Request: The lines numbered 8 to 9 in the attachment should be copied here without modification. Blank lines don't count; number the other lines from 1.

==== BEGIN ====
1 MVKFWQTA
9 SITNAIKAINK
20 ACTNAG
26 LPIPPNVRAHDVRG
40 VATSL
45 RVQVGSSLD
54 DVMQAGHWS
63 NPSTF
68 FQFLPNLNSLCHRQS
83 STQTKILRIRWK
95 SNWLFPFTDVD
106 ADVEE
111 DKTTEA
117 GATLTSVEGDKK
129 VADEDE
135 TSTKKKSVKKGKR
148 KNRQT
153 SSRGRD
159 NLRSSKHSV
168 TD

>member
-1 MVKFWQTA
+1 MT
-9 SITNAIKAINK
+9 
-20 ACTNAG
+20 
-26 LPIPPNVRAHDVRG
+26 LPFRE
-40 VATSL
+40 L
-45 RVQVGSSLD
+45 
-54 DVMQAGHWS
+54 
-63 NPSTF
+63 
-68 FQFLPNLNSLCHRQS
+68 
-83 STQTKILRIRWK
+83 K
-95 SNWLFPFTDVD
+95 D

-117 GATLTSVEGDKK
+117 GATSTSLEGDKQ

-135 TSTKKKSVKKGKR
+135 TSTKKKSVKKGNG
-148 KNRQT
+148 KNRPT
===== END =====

63 NPSTF
68 FQFLPNLNSLCHRQS